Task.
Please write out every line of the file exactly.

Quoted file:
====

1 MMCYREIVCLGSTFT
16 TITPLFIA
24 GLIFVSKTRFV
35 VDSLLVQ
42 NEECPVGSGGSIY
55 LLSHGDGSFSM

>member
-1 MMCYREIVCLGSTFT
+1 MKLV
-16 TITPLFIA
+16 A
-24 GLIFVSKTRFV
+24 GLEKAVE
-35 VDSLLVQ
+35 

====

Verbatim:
1 MMCYREIVCLGSTFT
16 TITPLFIA
24 GLIFVSKTRFV
35 VDSLLVQ
42 NEECPVGSGGSIY
55 LLSHGDGSFSM

>member
-1 MMCYREIVCLGSTFT
+1 MKLV
-16 TITPLFIA
+16 A
-24 GLIFVSKTRFV
+24 GLEKAVE
-35 VDSLLVQ
+35 